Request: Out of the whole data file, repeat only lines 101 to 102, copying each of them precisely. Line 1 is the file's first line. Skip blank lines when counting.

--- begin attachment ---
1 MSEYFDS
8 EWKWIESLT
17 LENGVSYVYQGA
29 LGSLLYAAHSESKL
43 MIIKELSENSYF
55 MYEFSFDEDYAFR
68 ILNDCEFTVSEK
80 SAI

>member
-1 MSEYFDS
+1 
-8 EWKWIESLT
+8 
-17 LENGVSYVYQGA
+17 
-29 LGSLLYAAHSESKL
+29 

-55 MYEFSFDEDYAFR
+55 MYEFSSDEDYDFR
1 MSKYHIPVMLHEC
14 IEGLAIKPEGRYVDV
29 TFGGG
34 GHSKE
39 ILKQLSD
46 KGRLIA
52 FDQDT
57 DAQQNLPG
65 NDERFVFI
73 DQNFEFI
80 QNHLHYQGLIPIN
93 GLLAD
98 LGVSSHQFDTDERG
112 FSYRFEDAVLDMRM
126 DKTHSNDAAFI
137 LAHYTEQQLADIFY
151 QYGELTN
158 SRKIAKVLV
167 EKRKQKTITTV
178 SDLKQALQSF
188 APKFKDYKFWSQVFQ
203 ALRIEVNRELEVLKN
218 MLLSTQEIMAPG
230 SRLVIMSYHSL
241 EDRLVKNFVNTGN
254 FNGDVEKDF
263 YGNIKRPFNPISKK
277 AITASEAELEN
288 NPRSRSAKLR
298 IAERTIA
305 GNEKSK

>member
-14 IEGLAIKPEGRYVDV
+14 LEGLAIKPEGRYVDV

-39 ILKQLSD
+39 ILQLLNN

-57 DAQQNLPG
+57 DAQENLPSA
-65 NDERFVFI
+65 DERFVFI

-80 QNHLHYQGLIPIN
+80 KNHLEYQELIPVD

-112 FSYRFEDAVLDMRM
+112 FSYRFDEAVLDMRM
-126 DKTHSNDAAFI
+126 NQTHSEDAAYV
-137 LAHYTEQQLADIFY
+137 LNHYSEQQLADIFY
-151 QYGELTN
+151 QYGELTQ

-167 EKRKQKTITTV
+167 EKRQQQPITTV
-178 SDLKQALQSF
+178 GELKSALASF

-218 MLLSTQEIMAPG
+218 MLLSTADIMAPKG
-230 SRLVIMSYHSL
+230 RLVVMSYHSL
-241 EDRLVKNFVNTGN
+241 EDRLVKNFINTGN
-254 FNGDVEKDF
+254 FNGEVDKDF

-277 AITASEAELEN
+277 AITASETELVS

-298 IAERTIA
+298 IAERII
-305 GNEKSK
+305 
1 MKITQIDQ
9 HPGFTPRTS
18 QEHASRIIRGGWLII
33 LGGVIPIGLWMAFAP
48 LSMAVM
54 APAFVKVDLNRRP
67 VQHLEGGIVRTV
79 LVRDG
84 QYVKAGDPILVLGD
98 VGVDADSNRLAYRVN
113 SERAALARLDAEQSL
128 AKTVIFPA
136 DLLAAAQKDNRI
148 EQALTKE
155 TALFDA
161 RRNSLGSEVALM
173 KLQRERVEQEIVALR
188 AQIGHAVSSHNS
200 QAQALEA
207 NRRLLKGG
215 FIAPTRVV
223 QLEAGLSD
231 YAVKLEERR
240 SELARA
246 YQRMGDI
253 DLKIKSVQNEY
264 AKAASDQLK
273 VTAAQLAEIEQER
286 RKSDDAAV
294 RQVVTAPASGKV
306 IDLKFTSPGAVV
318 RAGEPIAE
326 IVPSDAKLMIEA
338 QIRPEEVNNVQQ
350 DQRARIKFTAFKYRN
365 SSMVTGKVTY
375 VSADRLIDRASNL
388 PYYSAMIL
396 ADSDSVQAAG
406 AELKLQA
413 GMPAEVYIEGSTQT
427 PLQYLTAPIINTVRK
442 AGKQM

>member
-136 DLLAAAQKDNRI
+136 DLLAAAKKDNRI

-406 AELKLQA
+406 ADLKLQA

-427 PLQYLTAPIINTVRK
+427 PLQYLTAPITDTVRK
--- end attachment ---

148 EQALTKE
155 TALFDA